At one level, they are probably right: using macaques in research would bring a cure for PSP faster than using mice.  But some people oppose the use of animals of this level of intelligence in scientific research, no matter the benefit to humans.  I’m interested in your opinion: should macaques be used in PSP research? 

No, I don’t know how many macaques might ultimately be needed.  Nor do I know how much sooner a cure would be found compared to the present practice of using only rodents.  So, try to provide an opinion that transcends those important specifications. 

Please use the “reply” or “leave a comment” feature (whichever your browser shows) below.  Thanks.

3 thoughts on “A step forward or backward? Let’s vote.

  1. Absolutely. Yes, macaques should be used in PSP research. We need to speed up research to achieve real progress on PSP treatments (and perhaps treatments of other tauopathies). Using macaques for such purposes would greatly outweigh any ethical concerns.

  2. I guess we have some “skin in the game” as recently we received a diagnosis in the family. As a scientist myself, I am excited to read that the macaques may provide a proxy biochemical environment that will probably help accelerate PSP research.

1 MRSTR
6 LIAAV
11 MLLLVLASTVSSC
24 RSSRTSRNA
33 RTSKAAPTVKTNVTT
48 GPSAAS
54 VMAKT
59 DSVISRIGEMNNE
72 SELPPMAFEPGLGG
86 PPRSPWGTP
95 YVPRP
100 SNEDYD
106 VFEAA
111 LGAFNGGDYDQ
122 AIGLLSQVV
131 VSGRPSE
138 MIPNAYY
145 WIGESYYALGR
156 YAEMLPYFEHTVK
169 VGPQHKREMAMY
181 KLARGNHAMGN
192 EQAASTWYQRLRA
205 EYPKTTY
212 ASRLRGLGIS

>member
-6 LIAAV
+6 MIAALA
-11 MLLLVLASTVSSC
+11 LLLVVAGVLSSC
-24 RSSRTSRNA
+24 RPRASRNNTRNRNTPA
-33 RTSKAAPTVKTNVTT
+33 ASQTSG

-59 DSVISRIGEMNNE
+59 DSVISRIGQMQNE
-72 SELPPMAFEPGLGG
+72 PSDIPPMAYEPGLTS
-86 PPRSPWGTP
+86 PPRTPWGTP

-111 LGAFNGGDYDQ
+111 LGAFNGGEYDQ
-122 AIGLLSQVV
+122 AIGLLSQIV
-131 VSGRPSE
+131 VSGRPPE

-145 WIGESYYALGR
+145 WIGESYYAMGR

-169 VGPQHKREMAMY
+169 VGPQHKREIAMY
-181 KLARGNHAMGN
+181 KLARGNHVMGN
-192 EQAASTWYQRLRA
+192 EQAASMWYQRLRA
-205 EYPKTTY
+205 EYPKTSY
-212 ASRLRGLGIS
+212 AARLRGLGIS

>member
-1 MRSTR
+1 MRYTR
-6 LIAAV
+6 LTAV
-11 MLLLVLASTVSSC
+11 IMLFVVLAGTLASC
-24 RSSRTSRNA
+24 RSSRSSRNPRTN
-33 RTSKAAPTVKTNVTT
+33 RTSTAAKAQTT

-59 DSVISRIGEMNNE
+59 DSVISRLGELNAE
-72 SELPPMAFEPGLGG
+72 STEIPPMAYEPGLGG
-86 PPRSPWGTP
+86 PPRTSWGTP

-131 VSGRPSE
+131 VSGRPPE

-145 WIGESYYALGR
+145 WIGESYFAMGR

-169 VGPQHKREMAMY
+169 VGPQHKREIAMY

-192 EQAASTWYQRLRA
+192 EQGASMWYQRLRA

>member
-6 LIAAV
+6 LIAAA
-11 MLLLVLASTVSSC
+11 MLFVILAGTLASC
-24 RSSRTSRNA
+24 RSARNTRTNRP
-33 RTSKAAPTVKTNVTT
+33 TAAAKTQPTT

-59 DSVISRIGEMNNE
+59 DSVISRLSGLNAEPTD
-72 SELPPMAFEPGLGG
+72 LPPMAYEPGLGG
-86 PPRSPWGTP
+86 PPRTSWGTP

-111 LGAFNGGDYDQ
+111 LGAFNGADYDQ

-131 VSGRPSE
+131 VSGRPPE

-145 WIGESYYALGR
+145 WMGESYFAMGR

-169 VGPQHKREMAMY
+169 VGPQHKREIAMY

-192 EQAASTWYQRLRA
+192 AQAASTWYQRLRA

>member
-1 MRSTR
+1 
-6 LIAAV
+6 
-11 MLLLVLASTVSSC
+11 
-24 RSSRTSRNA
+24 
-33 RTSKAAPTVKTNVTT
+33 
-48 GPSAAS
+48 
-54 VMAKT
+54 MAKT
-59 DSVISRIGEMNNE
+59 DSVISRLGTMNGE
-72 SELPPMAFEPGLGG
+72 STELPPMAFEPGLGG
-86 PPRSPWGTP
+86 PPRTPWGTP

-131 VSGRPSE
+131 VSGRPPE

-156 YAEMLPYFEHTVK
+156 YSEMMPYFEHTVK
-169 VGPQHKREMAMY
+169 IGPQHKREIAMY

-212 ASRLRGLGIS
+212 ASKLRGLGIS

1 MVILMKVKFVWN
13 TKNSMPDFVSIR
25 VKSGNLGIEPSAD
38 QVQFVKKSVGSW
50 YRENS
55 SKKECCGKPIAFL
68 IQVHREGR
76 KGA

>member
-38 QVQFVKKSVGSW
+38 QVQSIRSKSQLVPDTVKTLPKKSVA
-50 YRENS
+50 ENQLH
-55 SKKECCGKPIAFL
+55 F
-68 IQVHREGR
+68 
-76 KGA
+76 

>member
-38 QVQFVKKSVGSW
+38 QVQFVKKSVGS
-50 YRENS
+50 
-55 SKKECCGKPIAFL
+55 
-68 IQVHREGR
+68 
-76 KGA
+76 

I have not read or thought about the subject at all before now. Why do we think that using macaques is more unethical as compared to rodents? How should we choose? Based on having a more evolved neurological system, yet not evolved enough to give consent?

    But this sort of choice based on sentient scale is very anthropomorphic – and maybe we feel the hesitation because macaques are closer to humans than rodents! Ethically, if consent is the driving factor, then rodents should not be used either -especially given the fact that they are not really suitable proxy environments scientifically! In some sense people “care” less about rodents than macaques – and thus it seems that rodents are used because they can be, not based on any conscious choice.

    The balance of scientific and ethical concerns seems to lie at the level of the rodent species, currently. To push it towards efficient science alone, one must give more weight to finding out a scientific cure and let go of the notion that we are not harming any other species -and accept that we are trying to save ourselves and in that “hunt” we are utilizing macaques as test environments.

    To push it the other way – hypothetically, one may question the use of any other species. Since they have to be “infected” with the abnormal tau proteins – why not use the humans affected with PSP themselves(if they care to consent!)? And if most humans do not care to consent, then no medical trials on animals may be considered “ethical” – if consent and equality of all living beings (with respect to priority in being selected for suffering) are considered the parameters that define the “ethical” choice.

    . . .

    In short, I am of the opinion that no medical trials can be considered “ethical”. But such balances exist elsewhere as well – meat eating, for instance. So, if we accept that to save ourselves – as a species – we will harm others (eat them!), then using macaques to advance a cure for PSP instead of rodents does make a good case scientifically. Though it makes me wince to write that, it is still not likely to break the implicit trust we have in humanity – just that none of us will be reaching sainthood anytime soon!